Dave Gehrke was born and raised in Sleepy Eye, MN by German-Irish parents. Dave credits his mixed heritage to his somewhat schizophrenic personality. As Dave puts it "I've always been confused as to whether I should be having fun (the Irish side) and feeling guilty about not working hard, or working hard (the German side) and feeling guilty about not having fun. So I eventually turned to writing. It's hard, fun work."
Since concentrating on his writing Gehrke has turned out three mystery novels and a popular anthology of his best newspaper columns.
"Goodbye Ginny Madison" was a Top Five Finalist in Amazon's 2013 Breakout Novel Contest and according to Publisher's Weekly "pulls off a rare feat - an original mystery paired with sharp dialog and sun unforgettable cast of characters."
"Brogan's Island", a mystery thriller set in the wilds of northern Minnesota, represents the "hard-working" side of the writing coin for Dave. Three years of meticulously crafting "Brogan" yielded 586 (printed) pages of twisted plots, ghosts, serial killers and interesting life-like characters that will leave the reader guessing right up to the end.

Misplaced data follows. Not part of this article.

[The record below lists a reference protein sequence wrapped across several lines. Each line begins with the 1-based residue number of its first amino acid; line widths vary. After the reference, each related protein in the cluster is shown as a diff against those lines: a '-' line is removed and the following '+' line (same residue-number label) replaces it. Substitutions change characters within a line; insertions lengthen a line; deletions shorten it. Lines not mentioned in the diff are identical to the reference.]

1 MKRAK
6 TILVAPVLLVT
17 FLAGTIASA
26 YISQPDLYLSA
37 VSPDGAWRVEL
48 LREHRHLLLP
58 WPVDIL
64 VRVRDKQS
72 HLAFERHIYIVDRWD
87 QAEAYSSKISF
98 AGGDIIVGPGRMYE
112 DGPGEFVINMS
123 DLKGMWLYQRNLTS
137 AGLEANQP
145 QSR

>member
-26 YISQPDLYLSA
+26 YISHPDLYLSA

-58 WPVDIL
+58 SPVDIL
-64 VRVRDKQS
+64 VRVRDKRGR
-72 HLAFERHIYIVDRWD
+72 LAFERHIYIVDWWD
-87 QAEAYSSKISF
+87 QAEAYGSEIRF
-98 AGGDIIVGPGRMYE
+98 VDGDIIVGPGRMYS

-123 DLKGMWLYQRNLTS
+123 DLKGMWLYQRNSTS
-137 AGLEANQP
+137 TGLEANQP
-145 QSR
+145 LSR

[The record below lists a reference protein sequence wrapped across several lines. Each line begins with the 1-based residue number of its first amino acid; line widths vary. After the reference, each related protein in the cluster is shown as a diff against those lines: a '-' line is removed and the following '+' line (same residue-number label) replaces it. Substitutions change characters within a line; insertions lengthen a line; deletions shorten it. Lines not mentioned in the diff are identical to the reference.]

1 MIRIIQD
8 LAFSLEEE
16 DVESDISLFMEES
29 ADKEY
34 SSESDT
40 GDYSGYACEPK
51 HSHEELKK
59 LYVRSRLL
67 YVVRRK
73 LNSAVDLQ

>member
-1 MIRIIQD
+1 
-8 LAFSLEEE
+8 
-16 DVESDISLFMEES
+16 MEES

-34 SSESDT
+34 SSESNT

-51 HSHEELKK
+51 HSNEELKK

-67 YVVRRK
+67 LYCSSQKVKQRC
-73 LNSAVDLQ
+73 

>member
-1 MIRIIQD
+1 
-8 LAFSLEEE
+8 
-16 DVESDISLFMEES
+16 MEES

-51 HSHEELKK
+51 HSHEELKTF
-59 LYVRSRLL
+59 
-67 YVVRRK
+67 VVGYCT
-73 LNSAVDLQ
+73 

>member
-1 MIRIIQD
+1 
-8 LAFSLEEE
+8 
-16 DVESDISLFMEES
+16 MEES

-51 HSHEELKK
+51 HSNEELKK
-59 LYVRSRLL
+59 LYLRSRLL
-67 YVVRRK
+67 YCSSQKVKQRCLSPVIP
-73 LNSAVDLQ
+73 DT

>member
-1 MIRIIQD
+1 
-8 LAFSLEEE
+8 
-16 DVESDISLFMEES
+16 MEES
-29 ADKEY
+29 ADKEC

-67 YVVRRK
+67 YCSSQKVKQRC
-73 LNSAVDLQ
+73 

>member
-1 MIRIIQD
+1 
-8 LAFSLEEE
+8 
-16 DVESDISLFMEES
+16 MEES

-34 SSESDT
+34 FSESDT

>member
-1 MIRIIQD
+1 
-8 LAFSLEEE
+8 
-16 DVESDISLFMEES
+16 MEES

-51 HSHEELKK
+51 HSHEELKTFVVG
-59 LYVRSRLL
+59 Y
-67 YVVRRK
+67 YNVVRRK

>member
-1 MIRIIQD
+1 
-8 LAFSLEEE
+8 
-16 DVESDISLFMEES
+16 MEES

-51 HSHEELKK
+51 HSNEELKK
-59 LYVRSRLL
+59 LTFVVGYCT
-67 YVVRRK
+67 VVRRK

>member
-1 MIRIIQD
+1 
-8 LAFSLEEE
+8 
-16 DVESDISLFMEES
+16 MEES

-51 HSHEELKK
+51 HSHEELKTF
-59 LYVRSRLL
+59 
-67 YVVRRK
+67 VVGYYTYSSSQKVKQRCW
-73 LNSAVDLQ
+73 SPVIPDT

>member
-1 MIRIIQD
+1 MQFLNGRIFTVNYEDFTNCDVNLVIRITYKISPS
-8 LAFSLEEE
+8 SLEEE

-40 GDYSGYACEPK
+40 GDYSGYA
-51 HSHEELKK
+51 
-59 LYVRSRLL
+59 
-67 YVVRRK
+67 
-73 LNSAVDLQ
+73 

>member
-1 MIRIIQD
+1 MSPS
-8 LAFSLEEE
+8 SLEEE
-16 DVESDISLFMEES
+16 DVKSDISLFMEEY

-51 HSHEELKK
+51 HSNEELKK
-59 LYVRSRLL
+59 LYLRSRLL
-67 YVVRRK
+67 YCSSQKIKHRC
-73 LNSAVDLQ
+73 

His anthology, "A Shiver Runs Through It", reflects Dave's "fun" side. A collection of humorous stories stemming from Dave's time as a newspaper columnist and his struggles dealing with Minnesota winters, "Shiver" will have even snowbirds laughing in the dead of winter.
Dave's third mystery "The Naughty Librarian" is entered in the 2014 Amazon Breakout Novel Contest and currently listed in the top 100 mystery novels. The Top Five will be announced in June, 2014.
His fourth novel, "Silently Forever" will debut later in 2014.
An award-winning high school history and economics teacher, Dave retired from public education as a school superintendent. He's also owned and operated several businesses including a real estate brokerage, a weekly newspaper and a computer tech support company. "I've spent a lifetime observing real people in real settings; some pleasant, some not so pleasant," Dave explains with a hint of German stoicism. "Those observations are what I use to create my characters." Then with an Irish grin he adds, "I guess you could say I've been training to become a novelist my entire life."